Railway Preservation News

Santa Fe water tank car
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Author:  technoty [ Sun Aug 06, 2017 2:22 pm ]
Post subject:  Santa Fe water tank car

Two months ago I checked a tankcar body in the desert town of Vidal Junction in California. I found out that it's ATSF 100800, the original member of the Tk-L class of one hundred cars built in 1930. Some cars were assigned to a major domestic water hauling service from nearby Blythe, from the 1930s to the 1960s. The car I found however has markings that seem to read CLEBURNE and GCSF, hinting a Texas assignment. There's also a small pipe linking to the dome. The body could be storing water.

The class also stood out for the large tank car size of the time and a single steel casting for the underframe and ribbed bottom. There could be an article in Railway Age from 1930 about this tank car, that I wish I read. There's no known member of this class that's preserved by a museum or so. The Vidal Junction car isn't the only survivor.

I don't know who owns the tank body. I will ask questions in a store Wednesday when I go through the town.

Old pictures.
Magazine ad.
Photo in Vidal Junction.

Author:  wosborn [ Sat Aug 12, 2017 9:37 pm ]
Post subject:  Re: Santa Fe water tank car


Would you be willing to make further investigation regarding the Cleburne marked water tank carbody, and provide me pictures, and see if you can determine who owns it and whether they would sell it? And let me reimburse you whatever you might consider fair for your time in this regard?

I have need of one of these old Santa Fe domestic water tank cars. Had hoped to find one on trucks but they have gotten pretty scarce.

Thank you.

- William Osborn www.texascompound.com and www.texassantafehistory.com

william@texasenergylaw.com for reply

Author:  technoty [ Sun Aug 13, 2017 1:31 am ]
Post subject:  Re: Santa Fe water tank car

Mr. Osborn, you have an email.

Author:  technoty [ Sat Oct 21, 2017 8:12 pm ]
Post subject:  Re: Santa Fe water tank car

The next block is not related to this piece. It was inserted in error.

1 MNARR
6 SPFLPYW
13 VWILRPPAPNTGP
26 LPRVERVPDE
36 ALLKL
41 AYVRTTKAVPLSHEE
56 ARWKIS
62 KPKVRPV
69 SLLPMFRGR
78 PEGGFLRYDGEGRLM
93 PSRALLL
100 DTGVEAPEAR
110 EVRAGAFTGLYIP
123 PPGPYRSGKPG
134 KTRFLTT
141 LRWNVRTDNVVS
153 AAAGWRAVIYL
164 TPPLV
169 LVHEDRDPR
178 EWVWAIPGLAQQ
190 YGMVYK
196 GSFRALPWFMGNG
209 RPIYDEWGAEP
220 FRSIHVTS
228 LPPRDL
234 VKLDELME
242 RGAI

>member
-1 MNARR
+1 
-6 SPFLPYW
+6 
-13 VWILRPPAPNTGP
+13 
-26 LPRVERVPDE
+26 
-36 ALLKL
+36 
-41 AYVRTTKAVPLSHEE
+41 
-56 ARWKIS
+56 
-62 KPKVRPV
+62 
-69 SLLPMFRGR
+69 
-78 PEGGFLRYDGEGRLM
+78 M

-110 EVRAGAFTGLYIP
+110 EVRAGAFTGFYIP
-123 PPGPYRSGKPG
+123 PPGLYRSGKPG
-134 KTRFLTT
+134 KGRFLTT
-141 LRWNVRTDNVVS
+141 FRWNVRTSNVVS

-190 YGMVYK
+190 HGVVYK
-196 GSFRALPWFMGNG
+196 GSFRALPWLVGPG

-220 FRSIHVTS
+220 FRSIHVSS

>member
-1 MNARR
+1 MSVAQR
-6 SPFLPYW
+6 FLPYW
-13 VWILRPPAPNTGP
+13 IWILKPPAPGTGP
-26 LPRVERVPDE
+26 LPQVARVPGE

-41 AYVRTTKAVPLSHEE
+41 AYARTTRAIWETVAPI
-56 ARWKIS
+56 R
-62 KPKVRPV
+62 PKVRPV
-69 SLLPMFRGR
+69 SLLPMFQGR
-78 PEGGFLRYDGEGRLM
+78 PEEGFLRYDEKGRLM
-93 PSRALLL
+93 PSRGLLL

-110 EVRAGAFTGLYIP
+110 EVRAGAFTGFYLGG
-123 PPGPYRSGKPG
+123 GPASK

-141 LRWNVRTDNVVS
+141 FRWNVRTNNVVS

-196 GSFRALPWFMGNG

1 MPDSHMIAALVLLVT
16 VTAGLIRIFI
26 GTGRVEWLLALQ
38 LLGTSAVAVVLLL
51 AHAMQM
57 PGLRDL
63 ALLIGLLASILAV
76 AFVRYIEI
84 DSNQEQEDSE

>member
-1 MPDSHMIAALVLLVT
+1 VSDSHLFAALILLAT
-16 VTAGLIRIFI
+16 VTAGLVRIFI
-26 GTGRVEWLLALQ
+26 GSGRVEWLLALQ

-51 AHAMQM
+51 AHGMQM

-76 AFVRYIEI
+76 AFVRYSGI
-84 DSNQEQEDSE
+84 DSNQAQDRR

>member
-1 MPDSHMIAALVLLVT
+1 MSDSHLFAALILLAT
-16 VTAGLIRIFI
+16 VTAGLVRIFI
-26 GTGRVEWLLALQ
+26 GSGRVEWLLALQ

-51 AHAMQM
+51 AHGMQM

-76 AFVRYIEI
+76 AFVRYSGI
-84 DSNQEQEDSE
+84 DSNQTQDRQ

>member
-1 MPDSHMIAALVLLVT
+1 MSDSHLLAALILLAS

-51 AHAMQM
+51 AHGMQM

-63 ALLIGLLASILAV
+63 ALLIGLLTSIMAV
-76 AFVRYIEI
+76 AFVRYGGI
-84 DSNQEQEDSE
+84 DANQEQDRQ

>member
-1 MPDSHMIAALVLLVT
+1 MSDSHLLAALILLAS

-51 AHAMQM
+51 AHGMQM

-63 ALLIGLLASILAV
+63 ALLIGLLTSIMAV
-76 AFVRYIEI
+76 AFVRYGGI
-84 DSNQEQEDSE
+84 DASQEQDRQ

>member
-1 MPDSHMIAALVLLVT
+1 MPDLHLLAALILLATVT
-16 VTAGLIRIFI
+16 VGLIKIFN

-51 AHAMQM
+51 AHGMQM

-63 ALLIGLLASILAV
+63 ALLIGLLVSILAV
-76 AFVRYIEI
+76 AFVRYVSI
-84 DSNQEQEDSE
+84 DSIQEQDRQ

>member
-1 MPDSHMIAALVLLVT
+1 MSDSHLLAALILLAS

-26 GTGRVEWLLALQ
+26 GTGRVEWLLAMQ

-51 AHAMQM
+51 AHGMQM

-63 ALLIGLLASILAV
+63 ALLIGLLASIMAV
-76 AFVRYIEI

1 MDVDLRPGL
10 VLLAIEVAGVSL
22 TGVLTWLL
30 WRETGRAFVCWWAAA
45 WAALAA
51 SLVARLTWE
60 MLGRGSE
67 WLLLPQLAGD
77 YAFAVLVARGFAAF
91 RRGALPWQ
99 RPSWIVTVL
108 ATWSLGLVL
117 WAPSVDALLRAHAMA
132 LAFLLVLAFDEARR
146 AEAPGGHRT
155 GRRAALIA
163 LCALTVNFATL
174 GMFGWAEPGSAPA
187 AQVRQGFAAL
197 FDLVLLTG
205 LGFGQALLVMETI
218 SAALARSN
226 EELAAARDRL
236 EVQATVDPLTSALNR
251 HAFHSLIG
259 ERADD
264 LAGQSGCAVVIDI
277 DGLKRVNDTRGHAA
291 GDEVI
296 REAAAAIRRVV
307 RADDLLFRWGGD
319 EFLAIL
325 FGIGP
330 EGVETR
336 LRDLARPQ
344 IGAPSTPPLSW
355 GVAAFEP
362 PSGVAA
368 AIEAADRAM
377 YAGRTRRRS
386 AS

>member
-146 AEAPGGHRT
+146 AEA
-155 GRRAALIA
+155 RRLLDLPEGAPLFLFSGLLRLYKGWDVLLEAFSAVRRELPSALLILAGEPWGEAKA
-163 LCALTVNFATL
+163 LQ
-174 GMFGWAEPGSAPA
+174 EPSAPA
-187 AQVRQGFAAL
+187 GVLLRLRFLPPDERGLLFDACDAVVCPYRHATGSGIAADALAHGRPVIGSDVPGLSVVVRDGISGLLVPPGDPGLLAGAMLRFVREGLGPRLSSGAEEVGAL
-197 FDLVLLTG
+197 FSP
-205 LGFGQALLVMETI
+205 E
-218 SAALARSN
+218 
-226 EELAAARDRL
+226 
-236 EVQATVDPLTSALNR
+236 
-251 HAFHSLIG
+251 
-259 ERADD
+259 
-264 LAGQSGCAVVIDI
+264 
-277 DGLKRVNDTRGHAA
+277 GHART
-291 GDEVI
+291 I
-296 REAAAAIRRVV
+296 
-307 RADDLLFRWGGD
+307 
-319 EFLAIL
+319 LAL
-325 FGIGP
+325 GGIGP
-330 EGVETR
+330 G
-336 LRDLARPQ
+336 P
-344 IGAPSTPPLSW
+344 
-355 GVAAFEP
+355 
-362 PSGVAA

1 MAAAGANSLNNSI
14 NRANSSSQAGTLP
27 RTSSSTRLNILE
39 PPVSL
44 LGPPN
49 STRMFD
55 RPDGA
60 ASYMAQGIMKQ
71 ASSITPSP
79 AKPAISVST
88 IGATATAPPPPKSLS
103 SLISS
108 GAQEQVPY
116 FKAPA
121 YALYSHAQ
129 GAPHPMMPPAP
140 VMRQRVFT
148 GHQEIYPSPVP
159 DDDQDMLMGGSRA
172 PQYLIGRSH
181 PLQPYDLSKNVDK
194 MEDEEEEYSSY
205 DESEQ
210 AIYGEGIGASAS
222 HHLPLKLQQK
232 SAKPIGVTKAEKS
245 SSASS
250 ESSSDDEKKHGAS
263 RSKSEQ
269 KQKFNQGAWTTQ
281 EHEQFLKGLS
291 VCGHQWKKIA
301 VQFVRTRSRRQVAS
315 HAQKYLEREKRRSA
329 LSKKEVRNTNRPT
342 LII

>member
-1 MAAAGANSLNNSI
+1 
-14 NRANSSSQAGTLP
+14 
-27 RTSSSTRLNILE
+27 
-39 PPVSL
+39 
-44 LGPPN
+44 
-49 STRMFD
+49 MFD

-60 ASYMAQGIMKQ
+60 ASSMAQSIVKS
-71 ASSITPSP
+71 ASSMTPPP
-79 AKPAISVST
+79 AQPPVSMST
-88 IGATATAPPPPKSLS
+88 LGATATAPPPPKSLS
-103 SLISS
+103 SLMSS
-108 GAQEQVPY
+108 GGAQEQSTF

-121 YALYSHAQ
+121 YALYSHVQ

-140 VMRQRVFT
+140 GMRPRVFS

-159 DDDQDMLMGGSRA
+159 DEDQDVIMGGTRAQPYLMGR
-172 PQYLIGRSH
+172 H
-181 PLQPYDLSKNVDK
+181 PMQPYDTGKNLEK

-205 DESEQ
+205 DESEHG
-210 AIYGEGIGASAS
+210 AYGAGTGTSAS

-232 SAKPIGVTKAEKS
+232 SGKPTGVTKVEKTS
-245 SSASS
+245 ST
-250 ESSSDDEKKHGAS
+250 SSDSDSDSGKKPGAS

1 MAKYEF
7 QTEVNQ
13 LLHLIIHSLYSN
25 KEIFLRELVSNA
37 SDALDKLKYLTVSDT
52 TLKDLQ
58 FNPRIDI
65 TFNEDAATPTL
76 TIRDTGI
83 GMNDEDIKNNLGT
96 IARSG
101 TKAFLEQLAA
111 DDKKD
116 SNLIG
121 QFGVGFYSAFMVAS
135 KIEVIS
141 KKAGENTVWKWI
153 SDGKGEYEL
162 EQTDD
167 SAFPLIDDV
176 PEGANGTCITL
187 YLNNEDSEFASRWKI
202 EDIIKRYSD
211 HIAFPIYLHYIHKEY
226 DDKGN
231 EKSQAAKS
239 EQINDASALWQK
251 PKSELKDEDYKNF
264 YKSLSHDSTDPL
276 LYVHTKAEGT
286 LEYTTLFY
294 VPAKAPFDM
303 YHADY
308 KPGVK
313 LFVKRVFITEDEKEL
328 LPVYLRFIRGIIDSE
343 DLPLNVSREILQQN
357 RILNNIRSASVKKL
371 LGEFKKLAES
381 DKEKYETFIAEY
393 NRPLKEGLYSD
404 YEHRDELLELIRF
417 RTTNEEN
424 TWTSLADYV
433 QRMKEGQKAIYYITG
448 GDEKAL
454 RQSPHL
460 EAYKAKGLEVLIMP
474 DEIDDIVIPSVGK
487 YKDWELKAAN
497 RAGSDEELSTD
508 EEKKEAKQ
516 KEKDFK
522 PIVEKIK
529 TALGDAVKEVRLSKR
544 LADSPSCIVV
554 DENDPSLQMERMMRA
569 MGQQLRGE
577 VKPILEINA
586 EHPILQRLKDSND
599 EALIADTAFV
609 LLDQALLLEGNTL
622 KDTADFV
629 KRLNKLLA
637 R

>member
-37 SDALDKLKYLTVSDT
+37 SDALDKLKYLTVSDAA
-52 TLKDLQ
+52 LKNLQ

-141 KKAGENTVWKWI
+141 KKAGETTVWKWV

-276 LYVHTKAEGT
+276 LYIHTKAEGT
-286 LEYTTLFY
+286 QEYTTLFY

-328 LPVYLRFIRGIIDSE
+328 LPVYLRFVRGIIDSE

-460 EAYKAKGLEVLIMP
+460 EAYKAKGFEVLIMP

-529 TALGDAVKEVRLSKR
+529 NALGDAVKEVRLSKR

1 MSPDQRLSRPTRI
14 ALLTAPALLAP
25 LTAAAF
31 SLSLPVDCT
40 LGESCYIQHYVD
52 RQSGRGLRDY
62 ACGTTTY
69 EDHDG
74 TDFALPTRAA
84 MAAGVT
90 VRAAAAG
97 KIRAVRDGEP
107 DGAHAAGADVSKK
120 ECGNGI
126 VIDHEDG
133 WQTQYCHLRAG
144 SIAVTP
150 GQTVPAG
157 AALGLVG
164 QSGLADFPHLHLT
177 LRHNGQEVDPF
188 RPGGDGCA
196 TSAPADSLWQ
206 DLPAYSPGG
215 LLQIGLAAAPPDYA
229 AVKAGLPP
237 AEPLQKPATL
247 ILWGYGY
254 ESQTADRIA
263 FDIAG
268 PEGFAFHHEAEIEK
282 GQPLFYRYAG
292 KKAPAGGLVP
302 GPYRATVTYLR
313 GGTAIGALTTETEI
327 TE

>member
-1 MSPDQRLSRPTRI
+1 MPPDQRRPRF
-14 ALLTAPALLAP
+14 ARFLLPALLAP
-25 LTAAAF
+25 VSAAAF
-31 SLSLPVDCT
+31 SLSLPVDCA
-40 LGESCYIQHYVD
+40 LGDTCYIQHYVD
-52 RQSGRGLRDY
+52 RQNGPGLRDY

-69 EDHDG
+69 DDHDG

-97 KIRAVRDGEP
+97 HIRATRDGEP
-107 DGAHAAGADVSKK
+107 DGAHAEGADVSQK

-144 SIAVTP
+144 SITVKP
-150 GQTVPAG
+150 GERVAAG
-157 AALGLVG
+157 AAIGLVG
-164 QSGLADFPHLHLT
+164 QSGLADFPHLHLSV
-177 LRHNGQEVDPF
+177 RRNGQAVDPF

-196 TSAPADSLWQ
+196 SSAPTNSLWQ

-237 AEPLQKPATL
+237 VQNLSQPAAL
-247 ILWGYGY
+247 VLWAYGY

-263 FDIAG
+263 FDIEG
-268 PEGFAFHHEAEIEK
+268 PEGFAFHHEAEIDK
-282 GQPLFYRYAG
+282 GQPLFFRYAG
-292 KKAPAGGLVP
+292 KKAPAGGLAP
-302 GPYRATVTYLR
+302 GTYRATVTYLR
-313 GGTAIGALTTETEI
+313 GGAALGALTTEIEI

I went on a recent trip to see this tank body again. The former coupler part/lower bottom of the tank's side facing east seems to host a hive. And the bottom hole of the tank is connected to an underground pipe. I never saw the top lid closed every time I see this tank in the town.

Overall, contact was made to two or three different parties and we received no word regarding the availability of an acquisition option. A visit to the county assessors office will occur one day.

Also, the Cleburne marking refers to the location of a test of the tank in the date 8-9-56.

Author:  technoty [ Fri Jan 05, 2018 12:51 pm ]
Post subject:  Re: Santa Fe water tank car

I have a couple of questions that are useful if this tank gets saved. Would the tank need sandblasting and new paint before it receives trucks? The underframe (see the old ad) is rusty. Would all rivets need sanding? Is it possible to weld new parts in where the old parts have been torched off? The missing parts (not all of them presumably installed by welding) include the couplers and coupler boxes/draft gear, brake stand and Ajax wheel, running boards and their supports, the ladders, one upper running board and supports, stirrups, placards, railings... I don't think it has to be operable.
Would all the work mentioned above require the tank to be in a railroad museum or workshop?

Author:  Dennis Storzek [ Fri Jan 05, 2018 2:24 pm ]
Post subject:  Re: Santa Fe water tank car

It would be much easier, in this day and age, to simply place the tank car on a heavy haul lowboy trailer and truck it to the museum. At that point repairs and replacing draft gear, couplers, and brake equipment can progress at a leisurely pace.

Author:  technoty [ Sun Sep 16, 2018 8:30 pm ]
Post subject:  Re: Santa Fe water tank car

Here's an update for the time being.

The tank is available. I last checked on late May.

I approached my city and few nearby railroad museums if they're interested. Two museums declined over having too many tanks in their collections, and I never received a response from another one. The city preferred a locomotive (which they couldn't acquire because of the high cost of relocating it), or another attractive object like a caboose. The city owns a vacant railroad track and this is closer to Vidal Junction than the museums by being approximately 50 miles away. Here's a news story on the city's attempt on buying that locomotive (it also mentions the tank).

Coming to think that some towns in the Mojave desert had domestic water service, it would be brilliant, but not mandatory, to have the tank move elsewhere in Southern California or to Arizona, and there's no other ATSF domestic water car preserved for historical purposes and located west of Texas and Oklahoma. But there were little signs so far of insufficient interest for a museum or other party from this region that wants to save it.

Like I said earlier, this tank is missing so many components. But unlike nearly every recycled tank body, the underframe is part of the body and it looks like the center plates are still there along with the bolsters. Deciding whether if the tank's missing metal parts can be replaced (which I doubt when owing to the torching) or if it should be only given trucks, paint, rust removal, a new wooden running board, and leave it as a static display had left me in the air.

This example of a tank restoration may inspire the task of rebuilding the missing parts, at least the railings. (AOX 930).

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